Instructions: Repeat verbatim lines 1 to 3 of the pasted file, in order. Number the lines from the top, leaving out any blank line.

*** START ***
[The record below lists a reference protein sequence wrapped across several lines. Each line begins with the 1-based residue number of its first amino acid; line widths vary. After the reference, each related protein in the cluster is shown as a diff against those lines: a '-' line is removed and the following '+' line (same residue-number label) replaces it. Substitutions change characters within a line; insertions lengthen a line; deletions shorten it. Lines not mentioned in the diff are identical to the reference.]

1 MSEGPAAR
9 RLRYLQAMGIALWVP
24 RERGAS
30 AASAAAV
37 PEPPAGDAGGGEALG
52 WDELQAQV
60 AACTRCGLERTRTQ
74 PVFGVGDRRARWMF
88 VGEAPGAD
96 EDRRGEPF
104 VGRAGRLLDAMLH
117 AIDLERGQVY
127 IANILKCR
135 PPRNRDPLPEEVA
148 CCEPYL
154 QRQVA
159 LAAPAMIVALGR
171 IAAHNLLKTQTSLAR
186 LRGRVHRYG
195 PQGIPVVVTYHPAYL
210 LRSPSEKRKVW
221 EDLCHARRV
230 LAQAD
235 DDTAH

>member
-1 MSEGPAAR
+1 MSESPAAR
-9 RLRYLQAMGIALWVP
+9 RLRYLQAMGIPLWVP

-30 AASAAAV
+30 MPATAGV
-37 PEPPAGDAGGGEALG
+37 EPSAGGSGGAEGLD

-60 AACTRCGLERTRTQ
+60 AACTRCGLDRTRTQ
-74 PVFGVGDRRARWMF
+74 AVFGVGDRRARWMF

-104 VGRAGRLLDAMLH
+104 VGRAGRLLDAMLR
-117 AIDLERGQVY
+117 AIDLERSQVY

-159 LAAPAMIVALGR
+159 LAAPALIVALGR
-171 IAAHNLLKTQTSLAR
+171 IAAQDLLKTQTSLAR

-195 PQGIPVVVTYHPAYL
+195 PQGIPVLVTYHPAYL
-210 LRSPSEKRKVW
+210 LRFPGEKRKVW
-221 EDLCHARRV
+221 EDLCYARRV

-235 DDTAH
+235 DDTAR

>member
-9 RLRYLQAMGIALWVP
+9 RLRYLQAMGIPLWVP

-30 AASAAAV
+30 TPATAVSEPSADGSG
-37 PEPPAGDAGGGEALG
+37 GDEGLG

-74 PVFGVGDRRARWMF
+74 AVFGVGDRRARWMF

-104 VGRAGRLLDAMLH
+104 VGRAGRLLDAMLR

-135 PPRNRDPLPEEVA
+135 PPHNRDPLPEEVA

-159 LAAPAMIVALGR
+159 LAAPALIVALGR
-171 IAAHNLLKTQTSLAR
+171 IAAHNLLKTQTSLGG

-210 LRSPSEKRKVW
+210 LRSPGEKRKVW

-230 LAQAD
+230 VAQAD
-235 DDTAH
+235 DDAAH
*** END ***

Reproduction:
[The record below lists a reference protein sequence wrapped across several lines. Each line begins with the 1-based residue number of its first amino acid; line widths vary. After the reference, each related protein in the cluster is shown as a diff against those lines: a '-' line is removed and the following '+' line (same residue-number label) replaces it. Substitutions change characters within a line; insertions lengthen a line; deletions shorten it. Lines not mentioned in the diff are identical to the reference.]

1 MSEGPAAR
9 RLRYLQAMGIALWVP